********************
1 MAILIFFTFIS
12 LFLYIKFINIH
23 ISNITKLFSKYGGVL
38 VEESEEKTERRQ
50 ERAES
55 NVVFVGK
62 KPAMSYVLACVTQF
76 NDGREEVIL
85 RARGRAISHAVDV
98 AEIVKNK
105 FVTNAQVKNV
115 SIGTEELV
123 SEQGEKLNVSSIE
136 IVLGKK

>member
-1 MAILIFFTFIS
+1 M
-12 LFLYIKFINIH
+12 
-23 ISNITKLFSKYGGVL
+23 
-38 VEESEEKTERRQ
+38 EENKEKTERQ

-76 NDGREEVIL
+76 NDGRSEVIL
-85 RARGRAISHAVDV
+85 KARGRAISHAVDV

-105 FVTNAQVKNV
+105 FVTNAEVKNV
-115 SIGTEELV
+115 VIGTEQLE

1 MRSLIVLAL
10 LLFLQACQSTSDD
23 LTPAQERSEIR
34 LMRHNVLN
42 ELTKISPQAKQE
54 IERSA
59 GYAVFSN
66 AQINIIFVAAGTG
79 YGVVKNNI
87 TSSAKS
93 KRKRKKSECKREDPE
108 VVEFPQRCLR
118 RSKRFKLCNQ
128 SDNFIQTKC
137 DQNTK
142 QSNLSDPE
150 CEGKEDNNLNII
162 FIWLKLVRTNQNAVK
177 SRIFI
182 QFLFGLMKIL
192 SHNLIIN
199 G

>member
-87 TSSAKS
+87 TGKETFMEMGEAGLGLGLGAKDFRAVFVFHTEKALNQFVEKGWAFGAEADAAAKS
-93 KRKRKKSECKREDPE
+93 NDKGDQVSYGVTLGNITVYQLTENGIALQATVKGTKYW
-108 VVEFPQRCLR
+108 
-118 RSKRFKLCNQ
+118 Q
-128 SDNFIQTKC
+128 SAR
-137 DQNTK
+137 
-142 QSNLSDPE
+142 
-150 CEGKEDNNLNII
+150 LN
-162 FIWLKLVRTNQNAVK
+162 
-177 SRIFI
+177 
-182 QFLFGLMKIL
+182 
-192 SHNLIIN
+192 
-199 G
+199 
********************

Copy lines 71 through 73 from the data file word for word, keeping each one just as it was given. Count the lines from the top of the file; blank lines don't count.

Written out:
-162 FIWLKLVRTNQNAVK
+162 
-177 SRIFI